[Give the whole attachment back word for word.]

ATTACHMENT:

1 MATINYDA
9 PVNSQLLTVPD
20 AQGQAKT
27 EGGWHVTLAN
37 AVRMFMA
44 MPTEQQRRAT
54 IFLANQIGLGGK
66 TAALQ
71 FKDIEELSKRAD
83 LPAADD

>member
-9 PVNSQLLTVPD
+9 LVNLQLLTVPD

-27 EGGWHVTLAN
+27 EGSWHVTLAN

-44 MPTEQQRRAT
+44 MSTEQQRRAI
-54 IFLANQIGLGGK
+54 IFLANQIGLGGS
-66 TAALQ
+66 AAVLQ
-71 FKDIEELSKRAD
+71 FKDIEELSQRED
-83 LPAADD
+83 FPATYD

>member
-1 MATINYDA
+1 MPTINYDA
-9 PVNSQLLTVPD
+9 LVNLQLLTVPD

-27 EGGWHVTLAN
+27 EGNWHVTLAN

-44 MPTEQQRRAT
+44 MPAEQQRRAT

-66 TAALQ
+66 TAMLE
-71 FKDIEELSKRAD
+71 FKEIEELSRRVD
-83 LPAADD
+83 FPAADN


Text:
1 MATINYDA
9 PVNSQLLTVPD
20 AQGQAKT
27 EGGWHVTLAN
37 AVRMFMA
44 MPTEQQRRAT
54 IFLANQIGLGGK
66 TAALQ
71 FKDIEELSKRAD
83 LPAADD

>member
-9 PVNSQLLTVPD
+9 LVNLQLLTVPD

-27 EGGWHVTLAN
+27 EGSWHVTLAN

-44 MPTEQQRRAT
+44 MSTEQQRRAI
-54 IFLANQIGLGGK
+54 IFLANQIGLGGS
-66 TAALQ
+66 AAVLQ
-71 FKDIEELSKRAD
+71 FKDIEELSQRED
-83 LPAADD
+83 FPATYD

>member
-1 MATINYDA
+1 MPTINYDA
-9 PVNSQLLTVPD
+9 LVNLQLLTVPD

-27 EGGWHVTLAN
+27 EGNWHVTLAN

-44 MPTEQQRRAT
+44 MPAEQQRRAT

-66 TAALQ
+66 TAMLE
-71 FKDIEELSKRAD
+71 FKEIEELSRRVD
-83 LPAADD
+83 FPAADN